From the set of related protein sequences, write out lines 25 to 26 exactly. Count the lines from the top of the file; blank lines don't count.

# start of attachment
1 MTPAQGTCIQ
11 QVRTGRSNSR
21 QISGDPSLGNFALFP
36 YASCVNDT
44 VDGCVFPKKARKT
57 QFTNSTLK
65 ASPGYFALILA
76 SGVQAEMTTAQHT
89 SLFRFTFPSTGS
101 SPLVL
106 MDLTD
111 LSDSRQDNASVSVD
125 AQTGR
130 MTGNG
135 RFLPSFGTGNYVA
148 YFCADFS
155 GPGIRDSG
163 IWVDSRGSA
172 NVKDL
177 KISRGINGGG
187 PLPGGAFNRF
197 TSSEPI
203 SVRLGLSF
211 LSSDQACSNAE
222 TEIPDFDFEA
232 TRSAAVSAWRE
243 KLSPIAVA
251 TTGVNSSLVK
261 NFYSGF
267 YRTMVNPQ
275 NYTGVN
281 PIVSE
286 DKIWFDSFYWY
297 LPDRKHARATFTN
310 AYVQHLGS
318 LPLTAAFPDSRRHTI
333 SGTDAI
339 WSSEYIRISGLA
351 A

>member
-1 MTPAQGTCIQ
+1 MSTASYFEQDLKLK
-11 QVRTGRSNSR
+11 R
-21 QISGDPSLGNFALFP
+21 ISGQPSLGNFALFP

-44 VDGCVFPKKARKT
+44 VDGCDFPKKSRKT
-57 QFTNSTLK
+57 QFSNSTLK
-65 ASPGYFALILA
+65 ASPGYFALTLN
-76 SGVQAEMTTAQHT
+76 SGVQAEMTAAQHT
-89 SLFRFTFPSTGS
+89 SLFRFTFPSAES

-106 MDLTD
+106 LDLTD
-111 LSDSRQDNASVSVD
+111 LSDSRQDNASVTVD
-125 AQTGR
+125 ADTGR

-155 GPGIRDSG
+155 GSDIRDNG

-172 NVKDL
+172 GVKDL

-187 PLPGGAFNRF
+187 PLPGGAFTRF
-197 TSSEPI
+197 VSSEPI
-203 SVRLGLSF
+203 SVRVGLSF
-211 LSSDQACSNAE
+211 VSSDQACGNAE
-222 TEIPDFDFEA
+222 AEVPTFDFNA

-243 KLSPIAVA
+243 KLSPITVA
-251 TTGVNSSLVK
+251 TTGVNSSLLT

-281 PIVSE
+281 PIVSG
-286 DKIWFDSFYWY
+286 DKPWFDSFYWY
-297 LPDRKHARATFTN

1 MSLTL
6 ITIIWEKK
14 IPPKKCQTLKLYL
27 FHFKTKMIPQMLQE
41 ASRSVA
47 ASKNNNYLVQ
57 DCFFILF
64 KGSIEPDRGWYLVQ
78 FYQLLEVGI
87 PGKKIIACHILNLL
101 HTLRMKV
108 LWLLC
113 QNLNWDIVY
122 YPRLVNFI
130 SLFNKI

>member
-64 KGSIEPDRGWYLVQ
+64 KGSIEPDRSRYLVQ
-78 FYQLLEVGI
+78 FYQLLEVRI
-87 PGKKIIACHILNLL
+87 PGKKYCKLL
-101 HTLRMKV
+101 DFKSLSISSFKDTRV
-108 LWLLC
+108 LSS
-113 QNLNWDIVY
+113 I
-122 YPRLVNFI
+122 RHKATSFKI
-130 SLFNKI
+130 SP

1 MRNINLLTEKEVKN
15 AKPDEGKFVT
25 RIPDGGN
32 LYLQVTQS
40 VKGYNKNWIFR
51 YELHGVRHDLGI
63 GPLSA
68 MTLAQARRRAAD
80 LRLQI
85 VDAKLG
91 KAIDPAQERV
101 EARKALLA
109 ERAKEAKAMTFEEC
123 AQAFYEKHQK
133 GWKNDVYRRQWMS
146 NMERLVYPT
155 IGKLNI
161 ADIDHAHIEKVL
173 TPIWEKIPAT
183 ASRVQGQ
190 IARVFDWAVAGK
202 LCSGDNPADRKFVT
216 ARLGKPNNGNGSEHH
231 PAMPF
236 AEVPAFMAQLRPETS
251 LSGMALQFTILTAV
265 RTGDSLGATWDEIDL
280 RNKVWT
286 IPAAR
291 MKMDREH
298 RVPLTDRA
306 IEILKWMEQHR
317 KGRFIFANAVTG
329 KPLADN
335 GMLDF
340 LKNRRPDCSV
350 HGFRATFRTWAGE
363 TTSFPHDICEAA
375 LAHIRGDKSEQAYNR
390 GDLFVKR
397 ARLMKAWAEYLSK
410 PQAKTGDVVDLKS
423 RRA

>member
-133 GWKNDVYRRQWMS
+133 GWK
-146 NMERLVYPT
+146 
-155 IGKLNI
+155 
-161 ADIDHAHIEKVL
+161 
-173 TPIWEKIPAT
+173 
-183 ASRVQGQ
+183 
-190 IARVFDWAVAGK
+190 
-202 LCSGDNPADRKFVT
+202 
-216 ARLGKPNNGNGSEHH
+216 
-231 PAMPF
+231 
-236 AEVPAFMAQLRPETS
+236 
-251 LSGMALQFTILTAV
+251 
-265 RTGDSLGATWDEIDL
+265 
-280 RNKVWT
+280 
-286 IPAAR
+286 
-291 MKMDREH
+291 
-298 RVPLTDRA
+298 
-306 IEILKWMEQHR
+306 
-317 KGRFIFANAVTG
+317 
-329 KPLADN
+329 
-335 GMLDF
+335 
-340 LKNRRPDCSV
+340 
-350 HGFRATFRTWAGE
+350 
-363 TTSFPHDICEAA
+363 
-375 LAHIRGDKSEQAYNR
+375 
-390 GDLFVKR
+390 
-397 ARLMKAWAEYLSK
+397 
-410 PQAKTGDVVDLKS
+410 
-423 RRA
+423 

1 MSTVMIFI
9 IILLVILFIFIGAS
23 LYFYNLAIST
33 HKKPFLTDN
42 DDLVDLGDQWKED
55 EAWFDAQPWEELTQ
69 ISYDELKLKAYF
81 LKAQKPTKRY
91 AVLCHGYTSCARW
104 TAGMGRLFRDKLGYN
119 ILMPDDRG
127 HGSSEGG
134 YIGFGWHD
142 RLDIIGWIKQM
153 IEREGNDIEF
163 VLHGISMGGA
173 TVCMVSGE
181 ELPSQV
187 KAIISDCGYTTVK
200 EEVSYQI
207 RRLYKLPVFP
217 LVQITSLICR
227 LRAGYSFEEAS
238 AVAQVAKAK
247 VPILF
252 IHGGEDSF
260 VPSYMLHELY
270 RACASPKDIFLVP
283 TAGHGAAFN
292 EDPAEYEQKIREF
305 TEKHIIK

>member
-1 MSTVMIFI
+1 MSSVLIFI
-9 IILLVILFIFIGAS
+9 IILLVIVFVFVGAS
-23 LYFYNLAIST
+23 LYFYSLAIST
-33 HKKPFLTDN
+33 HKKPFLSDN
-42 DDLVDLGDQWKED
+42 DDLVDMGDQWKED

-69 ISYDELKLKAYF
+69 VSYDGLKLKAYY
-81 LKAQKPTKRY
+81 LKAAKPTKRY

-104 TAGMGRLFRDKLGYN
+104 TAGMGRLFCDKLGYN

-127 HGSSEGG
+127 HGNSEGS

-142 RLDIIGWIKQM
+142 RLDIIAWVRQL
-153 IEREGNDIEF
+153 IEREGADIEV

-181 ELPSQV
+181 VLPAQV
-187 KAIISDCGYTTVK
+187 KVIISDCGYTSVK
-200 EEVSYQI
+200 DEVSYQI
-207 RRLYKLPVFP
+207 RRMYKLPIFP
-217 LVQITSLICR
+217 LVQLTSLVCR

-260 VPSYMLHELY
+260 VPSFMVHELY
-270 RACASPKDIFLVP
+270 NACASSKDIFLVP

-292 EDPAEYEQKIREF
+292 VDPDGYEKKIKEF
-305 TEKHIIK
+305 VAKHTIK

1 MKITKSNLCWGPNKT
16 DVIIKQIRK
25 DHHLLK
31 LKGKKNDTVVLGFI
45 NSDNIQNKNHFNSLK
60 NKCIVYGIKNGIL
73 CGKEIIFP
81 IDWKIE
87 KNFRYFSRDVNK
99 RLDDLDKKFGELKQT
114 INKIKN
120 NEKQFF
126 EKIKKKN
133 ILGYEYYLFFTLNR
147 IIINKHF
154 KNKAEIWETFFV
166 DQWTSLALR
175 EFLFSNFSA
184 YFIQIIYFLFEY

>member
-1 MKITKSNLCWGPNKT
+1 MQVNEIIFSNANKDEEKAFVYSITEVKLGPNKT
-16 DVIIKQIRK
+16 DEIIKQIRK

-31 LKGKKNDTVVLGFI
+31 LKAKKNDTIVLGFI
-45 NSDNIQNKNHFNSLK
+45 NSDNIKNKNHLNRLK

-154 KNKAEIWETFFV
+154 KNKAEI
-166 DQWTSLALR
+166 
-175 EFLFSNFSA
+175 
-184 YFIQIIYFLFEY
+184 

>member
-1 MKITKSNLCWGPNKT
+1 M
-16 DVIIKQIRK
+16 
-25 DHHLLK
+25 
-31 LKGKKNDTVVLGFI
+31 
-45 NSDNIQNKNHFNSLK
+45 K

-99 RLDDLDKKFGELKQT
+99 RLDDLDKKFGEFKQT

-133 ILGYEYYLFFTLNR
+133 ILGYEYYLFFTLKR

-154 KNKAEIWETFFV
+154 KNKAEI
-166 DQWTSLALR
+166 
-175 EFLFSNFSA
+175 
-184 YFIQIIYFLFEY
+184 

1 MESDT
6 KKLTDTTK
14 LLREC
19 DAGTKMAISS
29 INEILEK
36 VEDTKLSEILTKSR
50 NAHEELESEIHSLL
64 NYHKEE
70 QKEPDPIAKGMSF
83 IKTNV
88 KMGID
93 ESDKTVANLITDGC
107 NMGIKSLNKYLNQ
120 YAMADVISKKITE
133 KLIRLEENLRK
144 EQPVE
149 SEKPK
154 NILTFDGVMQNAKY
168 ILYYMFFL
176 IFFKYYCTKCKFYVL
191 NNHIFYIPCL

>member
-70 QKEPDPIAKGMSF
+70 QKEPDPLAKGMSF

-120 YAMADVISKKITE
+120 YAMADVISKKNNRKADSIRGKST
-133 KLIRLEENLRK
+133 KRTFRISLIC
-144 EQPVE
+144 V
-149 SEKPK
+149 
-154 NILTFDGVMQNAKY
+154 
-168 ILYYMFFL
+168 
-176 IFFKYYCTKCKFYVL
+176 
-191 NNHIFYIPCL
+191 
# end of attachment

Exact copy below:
222 TEIPDFDFEA
232 TRSAAVSAWRE